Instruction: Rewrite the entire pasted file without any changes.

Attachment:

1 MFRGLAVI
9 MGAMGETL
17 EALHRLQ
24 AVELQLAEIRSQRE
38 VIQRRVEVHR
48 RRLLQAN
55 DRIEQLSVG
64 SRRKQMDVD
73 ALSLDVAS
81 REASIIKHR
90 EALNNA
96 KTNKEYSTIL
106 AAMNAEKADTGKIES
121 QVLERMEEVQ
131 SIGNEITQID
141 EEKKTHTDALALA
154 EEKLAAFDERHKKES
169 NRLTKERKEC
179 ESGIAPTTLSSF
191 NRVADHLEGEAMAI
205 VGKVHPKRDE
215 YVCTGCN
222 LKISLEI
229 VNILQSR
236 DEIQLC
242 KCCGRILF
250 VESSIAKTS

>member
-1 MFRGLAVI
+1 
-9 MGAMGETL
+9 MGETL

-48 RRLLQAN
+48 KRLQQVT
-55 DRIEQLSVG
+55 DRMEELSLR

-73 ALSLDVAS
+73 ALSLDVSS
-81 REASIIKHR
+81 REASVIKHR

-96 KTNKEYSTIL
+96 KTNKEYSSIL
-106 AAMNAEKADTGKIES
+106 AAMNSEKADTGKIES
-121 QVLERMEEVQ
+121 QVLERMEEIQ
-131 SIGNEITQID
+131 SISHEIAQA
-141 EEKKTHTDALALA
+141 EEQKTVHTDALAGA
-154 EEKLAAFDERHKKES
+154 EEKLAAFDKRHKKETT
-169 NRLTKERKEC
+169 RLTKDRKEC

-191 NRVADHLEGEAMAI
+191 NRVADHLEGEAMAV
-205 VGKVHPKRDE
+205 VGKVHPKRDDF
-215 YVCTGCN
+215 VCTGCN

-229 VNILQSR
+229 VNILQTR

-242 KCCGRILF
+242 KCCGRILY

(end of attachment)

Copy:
1 MFRGLAVI
9 MGAMGETL
17 EALHRLQ
24 AVELQLAEIRSQRE
38 VIQRRVEVHR
48 RRLLQAN
55 DRIEQLSVG
64 SRRKQMDVD
73 ALSLDVAS
81 REASIIKHR
90 EALNNA
96 KTNKEYSTIL
106 AAMNAEKADTGKIES
121 QVLERMEEVQ
131 SIGNEITQID
141 EEKKTHTDALALA
154 EEKLAAFDERHKKES
169 NRLTKERKEC
179 ESGIAPTTLSSF
191 NRVADHLEGEAMAI
205 VGKVHPKRDE
215 YVCTGCN
222 LKISLEI
229 VNILQSR
236 DEIQLC
242 KCCGRILF
250 VESSIAKTS

>member
-1 MFRGLAVI
+1 
-9 MGAMGETL
+9 MGETL

-48 RRLLQAN
+48 KRLQQVT
-55 DRIEQLSVG
+55 DRMEELSLR

-73 ALSLDVAS
+73 ALSLDVSS
-81 REASIIKHR
+81 REASVIKHR

-96 KTNKEYSTIL
+96 KTNKEYSSIL
-106 AAMNAEKADTGKIES
+106 AAMNSEKADTGKIES
-121 QVLERMEEVQ
+121 QVLERMEEIQ
-131 SIGNEITQID
+131 SISHEIAQA
-141 EEKKTHTDALALA
+141 EEQKTVHTDALAGA
-154 EEKLAAFDERHKKES
+154 EEKLAAFDKRHKKETT
-169 NRLTKERKEC
+169 RLTKDRKEC

-191 NRVADHLEGEAMAI
+191 NRVADHLEGEAMAV
-205 VGKVHPKRDE
+205 VGKVHPKRDDF
-215 YVCTGCN
+215 VCTGCN

-229 VNILQSR
+229 VNILQTR

-242 KCCGRILF
+242 KCCGRILY